Mesothelioma and the EPA
The Environmental Protection Agency (EPA) was created by an act of Congress in 1970 to protect the air, land, and water of the United States. Today, in addition to protecting the environment from pollution, the EPA is responsible for protecting the health of US citizens from the adverse effects of various environmental contaminants like asbestos. Asbestos is a naturally occurring, fiber-like mineral that can cause diseases like Mesothelioma and lung cancer when inhaled or swallowed. The EPA, in conjunction with the Occupational Safety and Health Administration (OSHA) and the Consumer Product Safety Commission (CPSC), promulgates various regulations and guidelines designed to ensure the safe handling and disposal of asbestos in the home or workplace.
Mesothelioma, Asbestos Laws and the EPA
The EPA has two sets of asbestos-related laws or regulations they are responsible for enforcing: The Clean Air Act (CAA) and the Toxic Substances Control Act (TSCA).
Clean Air Act, Mesothelioma and Asbestos
Section 112 of the CAA establishes the National Emission Standards for Hazardous Air Pollutants for Asbestos (NESHAP) which delineates who is responsible for things like demolition, monitoring, and general safety in the workplace. Those bearing the responsibility under NESHAP are required to notify local and State agencies as well as their regional EPA office before demolition. Local and State regulations may require certification and licensing before any removal or repair that may disturb the asbestos takes place.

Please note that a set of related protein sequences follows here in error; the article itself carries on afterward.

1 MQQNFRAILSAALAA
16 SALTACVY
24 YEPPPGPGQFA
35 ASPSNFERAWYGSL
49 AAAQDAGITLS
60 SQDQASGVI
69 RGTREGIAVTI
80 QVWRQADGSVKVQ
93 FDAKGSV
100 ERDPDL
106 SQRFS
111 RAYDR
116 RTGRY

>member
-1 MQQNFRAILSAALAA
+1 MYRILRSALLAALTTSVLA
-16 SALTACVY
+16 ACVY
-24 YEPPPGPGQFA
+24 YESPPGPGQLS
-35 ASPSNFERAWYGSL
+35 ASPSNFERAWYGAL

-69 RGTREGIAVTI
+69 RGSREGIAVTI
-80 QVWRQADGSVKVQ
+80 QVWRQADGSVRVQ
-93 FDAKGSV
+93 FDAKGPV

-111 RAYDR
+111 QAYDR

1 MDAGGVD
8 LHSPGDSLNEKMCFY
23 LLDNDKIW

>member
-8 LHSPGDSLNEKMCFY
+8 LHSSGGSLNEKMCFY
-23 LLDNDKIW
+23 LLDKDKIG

Toxic Substances Control Act and Mesothelioma
Provision in the TSCA include the Asbestos Hazard Emergency Response Act (AHERA) regulating action concerning asbestos contamination in public and private schools, and the Asbestos School Hazard Abatement Reauthorization Act (ASHARA) which requires the use of accredited inspectors and abatement contractors when addressing asbestos remediation in schools, and public or commercial buildings.
EPA Asbestos and Mesothelioma Information
For more on asbestos and asbestos-related health infirmities like Mesothelioma, check out the EPA asbestos webpage. For more information from the EPA about what to do if you think you might have asbestos in your home, click here. To find out if your state has training and certification programs for asbestos abatement contractors, call the TSCA Assistance HotLine at (202) 554-1404.